From our friends at Hypeline.org
By Kelsey Petruzzi
Yesterday the French were singled out and attacked multiple times by the Muslim terrorist group ISIS. Many, including France’s President, are questioning the large influx of migrants from the Middle East and their connection to these horrific attacks.
The International Business Times reports:
France’s President François Hollande announced Friday night that he would close the country’s borders after a massive, coordinated terrorist attack in Paris that has killed at least 149 people, according to local media. The closing of France’s borders comes after months of influxes of people into the country from Iraq and Syria where the Islamic State group holds territory. The European Union has previously estimated that as many as 6,000 people from Europe havejoined the militant group, many of whom have passports that allow them to travel back and forth from countries like France to the ISIS headquarters in Mosul, Iraq, and Raqqa, Syria.
As the death toll rises and innocent bloodshed continues, Americans must begin to delve into the possibilities of such attacks occurring once again on American soil.
Those leading the United States must be vetted, and potential presidential candidate’s ability to protect the nation’s citizens must be fully understood.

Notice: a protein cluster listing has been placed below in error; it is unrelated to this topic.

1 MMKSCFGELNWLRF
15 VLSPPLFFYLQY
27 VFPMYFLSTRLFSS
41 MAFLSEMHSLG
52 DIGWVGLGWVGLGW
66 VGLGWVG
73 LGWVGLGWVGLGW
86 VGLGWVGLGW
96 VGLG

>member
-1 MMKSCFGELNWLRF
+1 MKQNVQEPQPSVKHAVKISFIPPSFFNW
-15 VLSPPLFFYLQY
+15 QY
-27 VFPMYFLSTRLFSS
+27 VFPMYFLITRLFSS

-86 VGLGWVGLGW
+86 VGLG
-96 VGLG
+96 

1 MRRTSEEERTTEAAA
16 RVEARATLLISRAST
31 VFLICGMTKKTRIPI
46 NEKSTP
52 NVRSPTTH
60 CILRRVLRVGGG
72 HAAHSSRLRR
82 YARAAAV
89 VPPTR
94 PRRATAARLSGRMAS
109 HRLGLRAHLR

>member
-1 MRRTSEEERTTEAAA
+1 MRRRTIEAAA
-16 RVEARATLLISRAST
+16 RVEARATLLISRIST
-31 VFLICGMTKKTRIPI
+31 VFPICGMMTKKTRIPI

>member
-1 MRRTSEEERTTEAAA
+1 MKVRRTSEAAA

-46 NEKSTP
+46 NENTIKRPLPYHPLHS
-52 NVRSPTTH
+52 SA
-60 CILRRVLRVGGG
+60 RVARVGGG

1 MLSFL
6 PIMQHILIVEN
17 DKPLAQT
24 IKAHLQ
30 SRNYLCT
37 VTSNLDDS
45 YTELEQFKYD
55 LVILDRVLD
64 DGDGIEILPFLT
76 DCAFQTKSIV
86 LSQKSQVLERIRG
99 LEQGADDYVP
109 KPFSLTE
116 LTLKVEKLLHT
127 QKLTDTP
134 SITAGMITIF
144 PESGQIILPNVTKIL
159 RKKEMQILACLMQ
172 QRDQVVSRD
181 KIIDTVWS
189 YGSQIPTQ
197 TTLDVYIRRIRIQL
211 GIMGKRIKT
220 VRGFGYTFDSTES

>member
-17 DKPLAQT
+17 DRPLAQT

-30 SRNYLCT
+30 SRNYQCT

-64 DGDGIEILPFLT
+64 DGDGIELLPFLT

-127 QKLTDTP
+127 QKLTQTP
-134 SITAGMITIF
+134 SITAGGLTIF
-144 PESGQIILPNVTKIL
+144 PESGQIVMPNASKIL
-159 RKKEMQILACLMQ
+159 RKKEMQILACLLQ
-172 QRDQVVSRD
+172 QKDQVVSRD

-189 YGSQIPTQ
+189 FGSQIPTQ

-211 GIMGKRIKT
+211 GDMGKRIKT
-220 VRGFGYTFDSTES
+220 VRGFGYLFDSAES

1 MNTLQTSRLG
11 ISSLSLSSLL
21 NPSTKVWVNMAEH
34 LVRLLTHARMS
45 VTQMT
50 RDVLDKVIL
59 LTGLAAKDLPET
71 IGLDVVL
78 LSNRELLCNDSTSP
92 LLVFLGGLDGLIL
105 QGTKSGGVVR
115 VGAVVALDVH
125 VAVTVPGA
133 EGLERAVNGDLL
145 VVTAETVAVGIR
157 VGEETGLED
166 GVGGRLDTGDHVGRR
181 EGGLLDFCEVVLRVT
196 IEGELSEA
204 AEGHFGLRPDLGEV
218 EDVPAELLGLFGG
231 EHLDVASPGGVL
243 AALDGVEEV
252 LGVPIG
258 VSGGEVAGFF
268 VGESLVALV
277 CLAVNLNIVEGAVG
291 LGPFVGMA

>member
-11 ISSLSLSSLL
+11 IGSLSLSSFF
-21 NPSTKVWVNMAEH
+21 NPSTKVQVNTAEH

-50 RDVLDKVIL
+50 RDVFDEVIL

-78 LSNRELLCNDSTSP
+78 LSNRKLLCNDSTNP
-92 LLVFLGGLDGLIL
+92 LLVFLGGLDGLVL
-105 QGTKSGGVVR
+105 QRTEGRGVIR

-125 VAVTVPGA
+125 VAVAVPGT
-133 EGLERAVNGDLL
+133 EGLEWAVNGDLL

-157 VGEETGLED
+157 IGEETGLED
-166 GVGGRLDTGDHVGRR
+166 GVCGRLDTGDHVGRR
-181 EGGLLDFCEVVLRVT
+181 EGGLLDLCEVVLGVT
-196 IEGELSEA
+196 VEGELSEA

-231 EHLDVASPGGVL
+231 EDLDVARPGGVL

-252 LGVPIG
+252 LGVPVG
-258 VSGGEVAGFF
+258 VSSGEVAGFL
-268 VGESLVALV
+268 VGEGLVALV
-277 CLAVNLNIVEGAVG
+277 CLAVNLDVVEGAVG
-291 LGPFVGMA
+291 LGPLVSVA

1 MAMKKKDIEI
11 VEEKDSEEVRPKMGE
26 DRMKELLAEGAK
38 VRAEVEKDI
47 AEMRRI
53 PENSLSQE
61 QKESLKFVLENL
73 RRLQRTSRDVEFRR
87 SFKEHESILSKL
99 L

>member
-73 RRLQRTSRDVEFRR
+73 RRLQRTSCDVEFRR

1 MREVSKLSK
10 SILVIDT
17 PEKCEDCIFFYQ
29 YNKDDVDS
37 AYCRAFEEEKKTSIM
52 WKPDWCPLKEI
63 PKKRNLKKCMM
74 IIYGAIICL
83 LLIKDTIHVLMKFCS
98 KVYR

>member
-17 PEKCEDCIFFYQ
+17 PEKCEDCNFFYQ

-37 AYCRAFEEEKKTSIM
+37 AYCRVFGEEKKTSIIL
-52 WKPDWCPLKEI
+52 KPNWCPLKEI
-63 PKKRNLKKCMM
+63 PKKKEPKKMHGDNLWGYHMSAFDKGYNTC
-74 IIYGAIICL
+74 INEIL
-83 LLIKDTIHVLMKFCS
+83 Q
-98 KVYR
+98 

This past September, DNC presidential frontrunner Hillary Clinton spoke in depth as to her plan to accept 65,000 refugees from Syria.
CBS has the candidate on record:
“We’re facing the worst refugee crisis since the end of World War II and I think the United States has to do more. I would like to see us move from what is a good start with 10,000 to 65,000 and begin immediately to put into place the mechanisms for vetting the people that we would take in.”
Clinton stated that she wanted the United States to “lead the world” and instructed the United Nations’ Secretary General to call a meeting at the U.N. General Assembly in order to force countries to make specific financial
Watch the entirety of the interview here:
Read more at Hypeline.org